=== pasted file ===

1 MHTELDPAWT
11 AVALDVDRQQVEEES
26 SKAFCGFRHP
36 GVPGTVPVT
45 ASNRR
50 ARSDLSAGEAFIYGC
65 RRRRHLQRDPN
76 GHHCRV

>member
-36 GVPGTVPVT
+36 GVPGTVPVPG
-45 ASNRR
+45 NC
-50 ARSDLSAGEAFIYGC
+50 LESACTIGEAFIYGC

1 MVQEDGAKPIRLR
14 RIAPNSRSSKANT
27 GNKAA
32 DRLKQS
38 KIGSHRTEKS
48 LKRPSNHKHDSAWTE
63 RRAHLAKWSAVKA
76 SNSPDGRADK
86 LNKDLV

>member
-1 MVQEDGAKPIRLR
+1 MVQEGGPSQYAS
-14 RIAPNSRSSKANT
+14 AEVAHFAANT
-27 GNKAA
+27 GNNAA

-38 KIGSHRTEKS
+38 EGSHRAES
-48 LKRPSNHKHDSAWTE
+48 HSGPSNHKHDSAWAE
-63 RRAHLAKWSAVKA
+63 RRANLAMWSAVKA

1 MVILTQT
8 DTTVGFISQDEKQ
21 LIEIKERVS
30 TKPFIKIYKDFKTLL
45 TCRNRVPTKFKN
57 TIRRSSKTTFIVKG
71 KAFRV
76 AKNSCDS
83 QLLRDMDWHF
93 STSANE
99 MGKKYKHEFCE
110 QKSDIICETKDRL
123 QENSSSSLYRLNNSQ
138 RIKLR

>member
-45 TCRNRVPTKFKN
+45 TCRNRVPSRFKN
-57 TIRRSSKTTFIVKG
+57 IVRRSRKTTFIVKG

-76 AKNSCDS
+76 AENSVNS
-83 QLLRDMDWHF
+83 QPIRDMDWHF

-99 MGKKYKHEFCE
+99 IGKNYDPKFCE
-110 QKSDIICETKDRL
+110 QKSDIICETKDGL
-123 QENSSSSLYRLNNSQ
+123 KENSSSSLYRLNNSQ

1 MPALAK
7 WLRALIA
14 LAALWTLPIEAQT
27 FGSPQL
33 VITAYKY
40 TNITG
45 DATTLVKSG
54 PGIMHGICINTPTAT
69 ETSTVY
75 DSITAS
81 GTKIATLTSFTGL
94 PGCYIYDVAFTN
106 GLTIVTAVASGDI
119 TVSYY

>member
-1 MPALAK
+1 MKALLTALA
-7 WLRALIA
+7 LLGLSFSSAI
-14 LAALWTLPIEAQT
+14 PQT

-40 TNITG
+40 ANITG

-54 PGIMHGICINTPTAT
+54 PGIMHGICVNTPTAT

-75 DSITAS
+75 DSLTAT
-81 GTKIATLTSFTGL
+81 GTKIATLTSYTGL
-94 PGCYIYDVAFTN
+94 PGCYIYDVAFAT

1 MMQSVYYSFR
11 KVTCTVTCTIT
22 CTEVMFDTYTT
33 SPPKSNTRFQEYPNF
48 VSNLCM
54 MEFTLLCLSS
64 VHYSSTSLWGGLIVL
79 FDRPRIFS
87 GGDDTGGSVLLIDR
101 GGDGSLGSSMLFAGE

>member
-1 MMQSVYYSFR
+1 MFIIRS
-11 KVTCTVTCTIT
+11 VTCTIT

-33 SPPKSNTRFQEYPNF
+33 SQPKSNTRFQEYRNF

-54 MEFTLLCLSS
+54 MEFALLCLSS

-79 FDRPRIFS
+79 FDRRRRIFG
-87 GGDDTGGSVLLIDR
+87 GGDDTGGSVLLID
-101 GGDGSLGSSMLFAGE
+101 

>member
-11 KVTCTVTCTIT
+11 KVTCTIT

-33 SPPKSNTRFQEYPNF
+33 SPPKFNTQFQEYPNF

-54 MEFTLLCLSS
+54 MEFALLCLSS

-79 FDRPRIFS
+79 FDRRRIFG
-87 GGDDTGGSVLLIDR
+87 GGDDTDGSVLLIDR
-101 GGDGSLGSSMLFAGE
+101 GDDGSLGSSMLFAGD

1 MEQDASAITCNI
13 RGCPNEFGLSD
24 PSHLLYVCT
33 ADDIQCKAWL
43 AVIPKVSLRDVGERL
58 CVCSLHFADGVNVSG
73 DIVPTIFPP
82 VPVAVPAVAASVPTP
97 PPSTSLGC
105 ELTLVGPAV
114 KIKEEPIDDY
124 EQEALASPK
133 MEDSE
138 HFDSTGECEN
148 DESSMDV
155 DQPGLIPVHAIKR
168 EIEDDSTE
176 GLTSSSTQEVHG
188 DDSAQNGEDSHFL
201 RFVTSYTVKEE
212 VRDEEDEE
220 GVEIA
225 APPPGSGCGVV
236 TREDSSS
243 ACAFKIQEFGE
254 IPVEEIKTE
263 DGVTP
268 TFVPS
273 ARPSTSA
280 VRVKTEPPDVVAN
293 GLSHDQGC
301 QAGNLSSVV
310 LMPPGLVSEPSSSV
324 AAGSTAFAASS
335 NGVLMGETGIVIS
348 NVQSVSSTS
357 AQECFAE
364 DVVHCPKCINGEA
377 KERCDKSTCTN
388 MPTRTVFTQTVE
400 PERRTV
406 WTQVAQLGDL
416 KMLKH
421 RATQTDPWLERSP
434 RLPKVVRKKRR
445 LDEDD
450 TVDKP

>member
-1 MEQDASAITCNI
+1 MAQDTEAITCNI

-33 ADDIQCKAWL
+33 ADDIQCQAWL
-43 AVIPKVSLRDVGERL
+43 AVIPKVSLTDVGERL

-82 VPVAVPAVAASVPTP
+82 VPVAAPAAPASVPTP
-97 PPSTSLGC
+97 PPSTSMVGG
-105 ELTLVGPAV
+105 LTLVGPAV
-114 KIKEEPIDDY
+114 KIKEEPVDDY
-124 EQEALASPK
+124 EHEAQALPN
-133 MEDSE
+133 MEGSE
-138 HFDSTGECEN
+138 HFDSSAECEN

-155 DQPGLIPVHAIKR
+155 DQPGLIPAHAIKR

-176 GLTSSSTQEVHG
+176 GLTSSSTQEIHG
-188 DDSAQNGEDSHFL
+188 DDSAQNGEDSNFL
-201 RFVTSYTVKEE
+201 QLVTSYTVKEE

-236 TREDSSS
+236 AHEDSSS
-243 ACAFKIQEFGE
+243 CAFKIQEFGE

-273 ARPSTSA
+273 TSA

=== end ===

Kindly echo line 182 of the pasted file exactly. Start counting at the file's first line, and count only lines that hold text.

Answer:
450 TVDKP